Pandemics and epidemics are not something new to humanity. Several devastating epidemics, pandemics happened and were recorded in the past. Reference Yang, Peng and Wang1 Just in the past couple of decades, since the beginning of 21st century, more than 6 major epidemics and pandemics have struck humanity in different parts of the world including the Ebola virus epidemic, Zika virus epidemic, Dengue virus epidemic, H1N1 virus epidemics, Middles East respiratory syndrome (MERS) epidemics, and the current pandemic of coronavirus disease 2019 (COVID-19). Reference Dhama, Patel and Sharun2 Mostly, the major pandemics in the past were caused by influenza viruses. Among all the recorded pandemics, the most iconic pandemic is the “Spanish flu” that hit the world in 1918 and resulted in an estimated 17-100 million deaths. Reference Patterson and Pyle3-Reference Jilani, Jamil and Siddiqui5 The current COVID-19 pandemic is the worst in recent history, which until now has impacted more than 186 countries across the globe and shut down almost every business both in the developed and developing country. Reference Wijdicks6
COVID-19 has emerged not only as a public health issue, but also a geopolitical one. Reference Lurie, Saville and Hatchett7 Governments, oppositions, and organizations are using the COVID-19 associated aspects, especially mortality and morbidity rates to safeguard their public and political images. Reference Dzieciatkowski, Szarpak and Filipiak8 One such issue is the availability of personal protective equipment (PPE) for health-care professionals. Reference Ilyas9 The issue has been highlighted a lot all over the electronic and social media that governments failed to provide the frontline health-care professionals with enough PPE, resulting in health-care professionals being more vulnerable and at higher risk of contracting COVID-19 compared with the general public. Reference Lurie, Saville and Hatchett7-Reference Ilyas9 This is reported both in developing and developed countries. Although much is being discussed both at official and nonofficial platforms about the lack of PPE provision, however, the evidence-based figure has rarely been reported about the COVID-19 prevalence in health-care professionals.
Just as all over the world, the pandemic of COVID-19 also severely affected Pakistan. Pakistan, a South-Asian country, is a neighboring country to the 2 of the worst affected countries by the COVID-19, that is, The Peoples Republic of China (the epicenter of COVID-19) and the Islamic Republic of Iran (one of the worst-hit COVID-19 countries). Although the COVID-19 originated and initially spread from the Peoples Republic of China, Pakistan recorded its first confirmed COVID-19 case as an imported case from the Islamic Republic of Iran on February 26, 2020. Reference Dzieciatkowski, Szarpak and Filipiak8 By August 30, Pakistan recorded a total of 295,896 confirmed COVID-19–positive cases and 6294 COVID-19–induced deaths throughout the country. The health-care professionals in Pakistan are the hard-hit segments of society by the COVID-19, as, by June 30, a total of 5367 health-care professionals contracted the coronavirus infection. Among all the health-care professionals who became infected with COVID-19, doctors make the significant chunk, as 61% (3275 out of 5367) of the total were doctors, followed by the paramedical staff at 27% (1453 of 5367), and nurses at 27% (639 of 5367). Reference McCloskey, Zumla and Ippolito10 The province of Khyber Pakhtunkhwa (K.P.K.) in general as well as in terms of health-care professionals is the worst affected province of the country in terms of COVID-19 infections. The province makes up only 11% of the total country population, but 33.66% (1807 of 5367) of health-care professionals infected with COVID-19 were from K.P.K. 11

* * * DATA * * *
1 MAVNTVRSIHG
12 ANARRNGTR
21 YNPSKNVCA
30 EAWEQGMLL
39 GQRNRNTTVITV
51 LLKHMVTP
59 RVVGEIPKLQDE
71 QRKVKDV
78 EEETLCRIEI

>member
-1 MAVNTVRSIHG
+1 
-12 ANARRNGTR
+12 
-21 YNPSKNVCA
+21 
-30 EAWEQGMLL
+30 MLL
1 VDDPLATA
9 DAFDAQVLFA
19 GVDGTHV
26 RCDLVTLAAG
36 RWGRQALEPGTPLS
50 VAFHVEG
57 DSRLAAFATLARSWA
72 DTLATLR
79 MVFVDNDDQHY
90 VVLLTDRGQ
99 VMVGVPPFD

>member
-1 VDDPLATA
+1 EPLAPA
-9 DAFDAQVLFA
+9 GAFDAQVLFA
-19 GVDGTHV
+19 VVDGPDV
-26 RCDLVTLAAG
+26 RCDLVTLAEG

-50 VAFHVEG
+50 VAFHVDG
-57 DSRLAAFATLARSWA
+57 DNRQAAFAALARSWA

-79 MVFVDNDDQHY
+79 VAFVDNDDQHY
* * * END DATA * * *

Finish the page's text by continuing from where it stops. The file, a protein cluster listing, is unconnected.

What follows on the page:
Since the newly emerged pandemic of the COVID-19, much has been discussed about its place of origin, etiology, clinical features, mortality and morbidity rates, etc. Reference Guo, Cao and Hong12,Reference Cascella, Rajnik and Cuomo13 Also, much has been emphasized that health-care professionals are the frontline warriors and are at high risk of contracting the COVID-19. Reference Jary, Flandre and Chabouis14 However, studies that reported the prevalence of COVID-19 in health-care professionals rarely exist, and even the limited number of available studies are restricted to retrospective and symptomatic cases only. Reference Amendola, Tanzi and Folgori15-Reference Xiang, Li and Yang17 It is worth mentioning that, until today, not a single study has reported the impact of PPE availability, training, and practices on COVID-19 sero-prevalence in health-care workers, including nurses and paramedics.